Weather (Or Not)

Here is the UK Radio or TV weather forecast.
It’s going to be:-

Too hot (People dropping in the streets),
Too cold (Arctic and blizzard conditions),
Too dry (Drought conditions),
Too wet ( Floods and torrential rain)
Too windy (Hurricane conditions)

Everything the most extreme it’s ever been since records began.
Which as a survivalist is no help what so ever. So what to use that is helpful?

The UK doesn’t have four seasons anymore so we have to put up with long drawn out blurred periods.
For example, The key dates are meant to be:- 

Key Date Season Daylight Hours
20 March Spring 06h-18h
21 June Summer 04h-22h
22 September Autumn 07h-19h
21 December Winter 08h-16h

Whats important to me is when I can see i.e. Daylight hours.
Also, the longer the day, the warmer (ish) and it allows me to do more.

Rain stops me from working yet in the UK it’ll rain irrespective what time of the year it is so I’m a great fan of cloud watching.

Here are a list of clouds that can make rain and / or snow: 

Altostratus – Altitude 4 miles 
May Rain or Snow.
These clouds usually cover the entire sky. Thin layers halo the sun.
Often form ahead of storms that will produce continuous rain.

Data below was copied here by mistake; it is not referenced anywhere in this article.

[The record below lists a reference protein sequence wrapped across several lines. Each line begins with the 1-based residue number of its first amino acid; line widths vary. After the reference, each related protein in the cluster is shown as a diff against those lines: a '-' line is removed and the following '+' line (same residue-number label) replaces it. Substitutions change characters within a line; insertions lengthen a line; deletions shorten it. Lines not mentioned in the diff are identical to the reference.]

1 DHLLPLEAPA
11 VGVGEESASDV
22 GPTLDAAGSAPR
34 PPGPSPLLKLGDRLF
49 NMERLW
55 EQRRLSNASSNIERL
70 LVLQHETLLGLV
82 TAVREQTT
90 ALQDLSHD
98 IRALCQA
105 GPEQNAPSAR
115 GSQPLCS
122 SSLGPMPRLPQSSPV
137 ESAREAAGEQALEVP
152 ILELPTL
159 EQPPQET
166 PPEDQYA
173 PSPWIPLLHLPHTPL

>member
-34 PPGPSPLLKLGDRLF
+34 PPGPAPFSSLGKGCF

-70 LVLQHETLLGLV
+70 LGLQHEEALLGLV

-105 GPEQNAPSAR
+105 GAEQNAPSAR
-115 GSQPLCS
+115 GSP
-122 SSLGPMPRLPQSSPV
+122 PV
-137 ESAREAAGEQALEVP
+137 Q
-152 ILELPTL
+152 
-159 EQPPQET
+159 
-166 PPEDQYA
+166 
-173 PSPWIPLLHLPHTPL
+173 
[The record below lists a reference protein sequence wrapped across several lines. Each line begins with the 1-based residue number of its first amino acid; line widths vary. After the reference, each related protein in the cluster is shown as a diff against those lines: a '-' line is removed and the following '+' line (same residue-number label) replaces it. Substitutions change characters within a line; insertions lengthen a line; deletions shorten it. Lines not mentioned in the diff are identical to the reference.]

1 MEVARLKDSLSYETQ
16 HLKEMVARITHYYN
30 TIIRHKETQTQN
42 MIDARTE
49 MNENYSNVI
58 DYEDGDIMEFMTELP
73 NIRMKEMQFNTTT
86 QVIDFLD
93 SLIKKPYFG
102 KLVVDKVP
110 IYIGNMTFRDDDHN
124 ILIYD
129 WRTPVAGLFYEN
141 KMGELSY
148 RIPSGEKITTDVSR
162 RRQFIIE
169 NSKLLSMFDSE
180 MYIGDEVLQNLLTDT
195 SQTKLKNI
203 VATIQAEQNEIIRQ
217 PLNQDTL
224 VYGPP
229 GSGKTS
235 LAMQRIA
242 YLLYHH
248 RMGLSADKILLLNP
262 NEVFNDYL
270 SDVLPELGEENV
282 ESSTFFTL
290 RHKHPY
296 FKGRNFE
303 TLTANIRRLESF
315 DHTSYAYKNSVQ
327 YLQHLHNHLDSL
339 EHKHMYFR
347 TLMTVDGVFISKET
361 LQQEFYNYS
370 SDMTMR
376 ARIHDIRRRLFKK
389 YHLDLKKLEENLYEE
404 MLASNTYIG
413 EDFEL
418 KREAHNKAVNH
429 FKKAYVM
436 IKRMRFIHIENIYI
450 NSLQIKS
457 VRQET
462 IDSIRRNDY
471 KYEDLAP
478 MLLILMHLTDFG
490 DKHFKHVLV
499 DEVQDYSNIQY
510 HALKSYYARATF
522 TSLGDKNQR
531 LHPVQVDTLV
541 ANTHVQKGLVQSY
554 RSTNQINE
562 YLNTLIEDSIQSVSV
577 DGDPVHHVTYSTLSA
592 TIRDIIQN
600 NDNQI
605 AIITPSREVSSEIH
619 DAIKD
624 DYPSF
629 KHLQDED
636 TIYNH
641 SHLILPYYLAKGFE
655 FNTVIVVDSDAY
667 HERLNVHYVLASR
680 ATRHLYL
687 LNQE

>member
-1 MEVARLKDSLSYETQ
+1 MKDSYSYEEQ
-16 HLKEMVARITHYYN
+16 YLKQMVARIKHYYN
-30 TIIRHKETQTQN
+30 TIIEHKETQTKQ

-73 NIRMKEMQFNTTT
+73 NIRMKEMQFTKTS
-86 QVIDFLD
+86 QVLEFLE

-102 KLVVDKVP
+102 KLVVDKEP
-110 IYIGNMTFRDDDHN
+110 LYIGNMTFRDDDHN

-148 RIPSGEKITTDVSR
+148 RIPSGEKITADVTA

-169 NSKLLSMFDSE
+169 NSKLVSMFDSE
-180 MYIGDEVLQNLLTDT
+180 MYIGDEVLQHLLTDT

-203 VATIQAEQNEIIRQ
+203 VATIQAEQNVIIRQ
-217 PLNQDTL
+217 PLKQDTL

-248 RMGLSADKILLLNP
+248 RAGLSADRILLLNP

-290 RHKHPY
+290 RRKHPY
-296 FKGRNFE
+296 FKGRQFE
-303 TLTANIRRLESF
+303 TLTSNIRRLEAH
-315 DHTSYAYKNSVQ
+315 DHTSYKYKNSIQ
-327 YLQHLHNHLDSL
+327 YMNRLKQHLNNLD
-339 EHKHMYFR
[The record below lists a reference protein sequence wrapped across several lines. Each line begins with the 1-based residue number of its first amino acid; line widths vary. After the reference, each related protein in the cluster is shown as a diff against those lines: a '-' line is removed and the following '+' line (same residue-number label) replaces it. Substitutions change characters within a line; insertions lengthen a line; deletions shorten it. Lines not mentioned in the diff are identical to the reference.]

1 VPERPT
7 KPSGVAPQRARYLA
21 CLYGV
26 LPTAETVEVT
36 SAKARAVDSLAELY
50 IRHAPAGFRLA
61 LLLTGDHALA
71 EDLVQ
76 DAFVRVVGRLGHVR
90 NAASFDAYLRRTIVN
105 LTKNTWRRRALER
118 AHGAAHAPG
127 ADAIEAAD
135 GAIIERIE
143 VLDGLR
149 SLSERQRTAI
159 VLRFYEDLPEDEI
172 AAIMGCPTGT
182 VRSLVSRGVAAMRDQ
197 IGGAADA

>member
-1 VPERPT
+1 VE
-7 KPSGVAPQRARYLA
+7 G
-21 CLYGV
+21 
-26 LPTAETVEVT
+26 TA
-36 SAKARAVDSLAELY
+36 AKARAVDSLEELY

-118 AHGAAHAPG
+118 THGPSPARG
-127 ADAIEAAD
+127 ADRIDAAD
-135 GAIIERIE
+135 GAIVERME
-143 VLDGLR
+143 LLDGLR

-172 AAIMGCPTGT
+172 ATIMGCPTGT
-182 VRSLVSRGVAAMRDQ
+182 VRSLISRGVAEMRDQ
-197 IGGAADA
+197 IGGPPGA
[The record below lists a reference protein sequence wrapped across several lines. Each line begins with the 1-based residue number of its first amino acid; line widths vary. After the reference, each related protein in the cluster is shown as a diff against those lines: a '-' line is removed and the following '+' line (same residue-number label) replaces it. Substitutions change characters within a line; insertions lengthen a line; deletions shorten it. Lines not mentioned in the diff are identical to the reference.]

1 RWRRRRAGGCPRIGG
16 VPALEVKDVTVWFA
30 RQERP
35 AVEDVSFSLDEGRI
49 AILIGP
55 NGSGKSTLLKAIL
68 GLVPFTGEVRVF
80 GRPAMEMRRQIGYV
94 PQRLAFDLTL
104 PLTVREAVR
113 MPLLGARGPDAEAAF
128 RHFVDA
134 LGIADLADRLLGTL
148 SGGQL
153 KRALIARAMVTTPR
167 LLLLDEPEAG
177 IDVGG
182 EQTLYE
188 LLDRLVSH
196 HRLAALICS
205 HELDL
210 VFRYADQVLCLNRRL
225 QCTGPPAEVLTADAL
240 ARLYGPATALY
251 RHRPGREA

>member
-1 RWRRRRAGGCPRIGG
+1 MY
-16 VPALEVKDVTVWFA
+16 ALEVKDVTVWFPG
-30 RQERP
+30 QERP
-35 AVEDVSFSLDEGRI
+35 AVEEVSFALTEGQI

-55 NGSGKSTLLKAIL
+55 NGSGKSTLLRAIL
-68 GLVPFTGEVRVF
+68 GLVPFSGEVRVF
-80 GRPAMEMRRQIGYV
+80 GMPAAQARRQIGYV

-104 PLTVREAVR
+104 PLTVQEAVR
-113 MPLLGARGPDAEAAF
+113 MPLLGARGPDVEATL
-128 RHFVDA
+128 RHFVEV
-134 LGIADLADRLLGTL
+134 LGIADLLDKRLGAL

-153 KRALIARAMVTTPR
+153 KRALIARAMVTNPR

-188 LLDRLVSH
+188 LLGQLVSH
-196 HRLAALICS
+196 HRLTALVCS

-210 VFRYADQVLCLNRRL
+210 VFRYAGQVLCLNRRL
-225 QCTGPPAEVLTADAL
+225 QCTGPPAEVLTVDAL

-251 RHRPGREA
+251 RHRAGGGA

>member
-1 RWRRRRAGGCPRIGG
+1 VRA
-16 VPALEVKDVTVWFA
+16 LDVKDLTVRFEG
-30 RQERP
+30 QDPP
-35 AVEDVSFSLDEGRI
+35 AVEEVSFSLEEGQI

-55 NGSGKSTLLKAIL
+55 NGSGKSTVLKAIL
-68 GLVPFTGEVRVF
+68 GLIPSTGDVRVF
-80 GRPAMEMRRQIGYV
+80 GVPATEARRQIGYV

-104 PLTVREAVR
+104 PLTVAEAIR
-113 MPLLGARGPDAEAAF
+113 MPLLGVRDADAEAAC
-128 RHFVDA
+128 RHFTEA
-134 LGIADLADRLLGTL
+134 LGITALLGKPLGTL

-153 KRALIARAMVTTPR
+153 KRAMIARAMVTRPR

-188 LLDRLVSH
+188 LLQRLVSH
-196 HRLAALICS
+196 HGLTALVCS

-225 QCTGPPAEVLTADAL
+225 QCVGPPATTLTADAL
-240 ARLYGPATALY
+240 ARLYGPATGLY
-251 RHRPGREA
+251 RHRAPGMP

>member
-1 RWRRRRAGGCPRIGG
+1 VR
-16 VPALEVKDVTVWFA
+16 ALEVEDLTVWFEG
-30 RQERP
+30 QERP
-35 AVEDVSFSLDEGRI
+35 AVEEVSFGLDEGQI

Altocumulus – Altitude 4 miles 
May Rain
Gray, fluffy, occasionally in waves
If they form on a warm, humid summer morning often means thunderstorms may occur by late afternoon. 
Stratocumulus – Altitude 2.5 miles, 
Light rain or drizzle
Large dark, round, usually in groups or lines 
Nimbostratus – Altitude 1.3 miles 
Continuous light to moderate Rain
A dark gray, “wet” looking layer,
Long lasting wet stuff. 
Stratus – Altitude LOW to 1.2 miles 
Maybe Drizzle
Uniform grayish clouds that often cover the entire sky. 
They resemble fog that does not reach the ground. Damp air.
Cumulonimbus – Altitude Dark bases LOW, 300 yards, Tops 5 miles often “Anvil topped
They grow quickly hence the danger.
Heavy bursts of rain, high winds, thunderstorms. Flash flood makers. 


It’s simple really, the harder the wind blows the colder you feel. Summer or winter, it doesn’t matter.
Temperature control is so important yet people get hypothermia on summer days if they are “sweaty” enough and the wind blows hard.
I covered this in Cold Injury Avoidance but I feel it’s worth a recap.
If you can feel the wind, not just a kiss but REALLY feel it, then you need to seek cover.
So I’m thinking round the YELLOW figures.

A few indicators of wind speed would be:- 

Bearing this in mind, using an online calculator, and working in Celsius and MPH, 
Here’s the wind chill chart.
Yellow sort of coresponds with the wind speed chart.
Average temperatures round me during last winter -5 to -12 Celsius.
Wind speed averages 5-15 MPH Max gusts clocked at 53 MPH.
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